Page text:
* Hey Saymoukda, can you tell us what your art form is?
I'm a poet, storyteller, and playwright.
* Do you remember how you first became interested in the arts?
I was a skilled fibber when I was young, always telling stories. Lucky for me, my family nurtured the storyteller in me but the liar thing, they nipped that in the bud real quick. The first poem I wrote was about a man on a boat. That was in second grade when my English was still terrible. My English is still pretty bad but that's seen as creative license now.
* Will you share a piece of advice for aspiring playwrights or writers in general?
Sit down and write! If you don't start it, it will never finish! Accept criticism and use it to get better!
* How does teaching your craft to youth affect your own art?
Young writers are brave and creatively open and that's contagious and inspiring. They remind me that it's more than okay to break out of a construct sometimes because something innovative and interesting might happen to the poem or the play.
* By the end of a week with you, what are a few things you hope most students have learned?
I'd like for students to walk away with a better understanding of play-writing and poetry, to gain more confidence in their own ability and voice as a writer, and to realize that writing can be super fun - especially if there are kung fu zombies involved! Or slime-shooting crocodile robots! Or clumsy goblins! Or...or...or...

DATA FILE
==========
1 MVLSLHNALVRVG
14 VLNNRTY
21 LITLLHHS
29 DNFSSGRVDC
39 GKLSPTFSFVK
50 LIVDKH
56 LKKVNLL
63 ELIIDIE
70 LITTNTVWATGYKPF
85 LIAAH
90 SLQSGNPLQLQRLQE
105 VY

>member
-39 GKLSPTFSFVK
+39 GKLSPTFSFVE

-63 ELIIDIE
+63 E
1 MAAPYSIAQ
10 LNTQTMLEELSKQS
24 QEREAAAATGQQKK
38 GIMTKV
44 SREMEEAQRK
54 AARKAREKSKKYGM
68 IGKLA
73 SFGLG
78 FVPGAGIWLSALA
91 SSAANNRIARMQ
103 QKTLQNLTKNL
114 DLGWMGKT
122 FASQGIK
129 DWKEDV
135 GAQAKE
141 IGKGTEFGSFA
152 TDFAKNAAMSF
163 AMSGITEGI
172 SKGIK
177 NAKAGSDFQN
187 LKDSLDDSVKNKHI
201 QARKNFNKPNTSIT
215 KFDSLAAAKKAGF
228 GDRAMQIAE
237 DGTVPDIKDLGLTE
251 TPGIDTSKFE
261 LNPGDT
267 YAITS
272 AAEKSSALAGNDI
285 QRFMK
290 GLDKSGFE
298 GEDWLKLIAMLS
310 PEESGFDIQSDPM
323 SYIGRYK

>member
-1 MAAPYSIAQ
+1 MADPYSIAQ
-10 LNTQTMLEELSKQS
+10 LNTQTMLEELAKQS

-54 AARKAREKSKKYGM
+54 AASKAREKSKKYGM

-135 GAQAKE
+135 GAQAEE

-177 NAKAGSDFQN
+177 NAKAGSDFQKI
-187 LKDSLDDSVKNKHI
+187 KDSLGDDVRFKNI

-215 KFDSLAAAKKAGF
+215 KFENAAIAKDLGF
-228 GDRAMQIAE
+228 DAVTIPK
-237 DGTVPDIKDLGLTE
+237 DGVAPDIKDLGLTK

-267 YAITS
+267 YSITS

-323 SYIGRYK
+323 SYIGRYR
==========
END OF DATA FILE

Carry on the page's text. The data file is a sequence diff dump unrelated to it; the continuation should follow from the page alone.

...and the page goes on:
* What does being a COMPAS artist mean to you?
COMPAS is a respected organization that is a leader in arts education. Being on the roster has broadened my network of creatives - established artists, young artists, and folks who are also committed to regular art-making.
* Why do you think arts education is needed in our community?
There is a Buddhist saying that goes something like, "Your task is to discover your work – and then with all your heart to give yourself to it." I understand that sentiment as, "My gift is my creativity and I can live a fuller life by embracing it."
* How do you practice creativity in your everyday life?
I write a short-short story once a week, I take photos of moments that I'm touched by with my phone, I read a different book a week, and I hang out with people who I know can inspire me to think that new thought that would've never surfaced if not for their spirit. Also with four new plays to write this year, I'm in no shortage of creative opportunities!
* What do you hope people take away or learn from your work at the Refuge of the InvisibLao Exhibition?
That often the most invisible people have the most pressing questions to ask and the most important stories to tell. Give them the platform. Listen to their stories. Know who they are. Find the connective tissue that makes you just like them. Doing that expands empathy and sometimes I have to remind myself to do that within my own community.
Check out Saymoukda’s work in the Refuge of the InvisibLao Exhibition at the Vine Arts Center in Minneapolis. Exhibit on display through January 24th.